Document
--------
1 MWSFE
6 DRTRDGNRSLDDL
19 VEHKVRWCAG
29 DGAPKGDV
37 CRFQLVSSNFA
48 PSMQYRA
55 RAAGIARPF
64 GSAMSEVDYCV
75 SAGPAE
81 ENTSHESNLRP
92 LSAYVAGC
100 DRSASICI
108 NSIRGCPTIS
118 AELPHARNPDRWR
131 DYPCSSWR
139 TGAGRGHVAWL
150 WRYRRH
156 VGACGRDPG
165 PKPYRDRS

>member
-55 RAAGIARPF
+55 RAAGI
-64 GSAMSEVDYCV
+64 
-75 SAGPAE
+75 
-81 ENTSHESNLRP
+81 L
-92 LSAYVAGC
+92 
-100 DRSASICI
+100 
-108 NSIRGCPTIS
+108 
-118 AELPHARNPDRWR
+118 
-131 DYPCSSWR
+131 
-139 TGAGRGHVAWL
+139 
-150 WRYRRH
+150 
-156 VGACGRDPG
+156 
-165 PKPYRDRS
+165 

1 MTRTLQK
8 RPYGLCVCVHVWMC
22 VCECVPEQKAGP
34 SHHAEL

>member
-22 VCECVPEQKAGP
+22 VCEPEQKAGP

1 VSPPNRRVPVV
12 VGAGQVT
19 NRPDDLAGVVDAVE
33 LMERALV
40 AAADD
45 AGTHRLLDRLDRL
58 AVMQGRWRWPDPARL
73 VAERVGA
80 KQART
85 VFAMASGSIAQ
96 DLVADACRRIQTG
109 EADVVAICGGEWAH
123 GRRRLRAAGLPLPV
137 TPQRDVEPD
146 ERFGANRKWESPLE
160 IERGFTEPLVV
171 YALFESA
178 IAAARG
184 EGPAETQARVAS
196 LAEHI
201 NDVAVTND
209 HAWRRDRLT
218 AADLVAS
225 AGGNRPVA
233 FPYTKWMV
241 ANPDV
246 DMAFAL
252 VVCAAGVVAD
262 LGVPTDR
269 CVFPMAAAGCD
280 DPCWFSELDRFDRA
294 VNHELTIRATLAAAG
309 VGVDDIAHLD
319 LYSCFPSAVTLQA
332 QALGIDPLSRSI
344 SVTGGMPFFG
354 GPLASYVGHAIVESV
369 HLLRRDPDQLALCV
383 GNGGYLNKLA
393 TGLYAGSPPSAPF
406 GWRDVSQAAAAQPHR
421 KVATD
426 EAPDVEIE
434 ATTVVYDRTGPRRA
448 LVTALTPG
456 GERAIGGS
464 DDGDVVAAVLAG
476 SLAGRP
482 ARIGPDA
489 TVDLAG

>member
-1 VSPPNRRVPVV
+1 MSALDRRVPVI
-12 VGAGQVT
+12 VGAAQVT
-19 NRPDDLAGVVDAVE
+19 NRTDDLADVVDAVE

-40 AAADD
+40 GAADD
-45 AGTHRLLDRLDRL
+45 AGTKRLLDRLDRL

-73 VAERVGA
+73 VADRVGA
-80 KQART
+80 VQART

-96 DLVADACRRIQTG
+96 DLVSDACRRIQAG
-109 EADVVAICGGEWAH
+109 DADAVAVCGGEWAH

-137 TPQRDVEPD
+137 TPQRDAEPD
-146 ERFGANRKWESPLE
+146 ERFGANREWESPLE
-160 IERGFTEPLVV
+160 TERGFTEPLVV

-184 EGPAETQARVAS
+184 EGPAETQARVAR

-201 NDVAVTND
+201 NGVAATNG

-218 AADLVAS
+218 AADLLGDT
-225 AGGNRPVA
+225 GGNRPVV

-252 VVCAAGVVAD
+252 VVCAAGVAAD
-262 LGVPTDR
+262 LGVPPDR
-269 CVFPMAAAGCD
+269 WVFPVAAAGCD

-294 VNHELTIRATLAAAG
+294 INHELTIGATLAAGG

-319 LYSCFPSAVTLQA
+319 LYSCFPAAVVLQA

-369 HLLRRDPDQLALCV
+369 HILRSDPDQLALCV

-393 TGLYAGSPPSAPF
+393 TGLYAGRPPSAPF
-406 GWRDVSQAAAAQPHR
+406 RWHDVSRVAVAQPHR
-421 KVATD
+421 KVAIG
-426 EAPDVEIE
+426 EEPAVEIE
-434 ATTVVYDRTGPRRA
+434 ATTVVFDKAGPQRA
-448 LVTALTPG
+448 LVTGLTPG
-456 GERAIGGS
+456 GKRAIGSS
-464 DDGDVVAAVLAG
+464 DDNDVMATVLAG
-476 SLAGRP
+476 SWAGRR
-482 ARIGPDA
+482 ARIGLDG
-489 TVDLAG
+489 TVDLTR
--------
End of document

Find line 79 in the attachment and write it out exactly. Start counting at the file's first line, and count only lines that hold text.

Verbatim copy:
241 ANPDV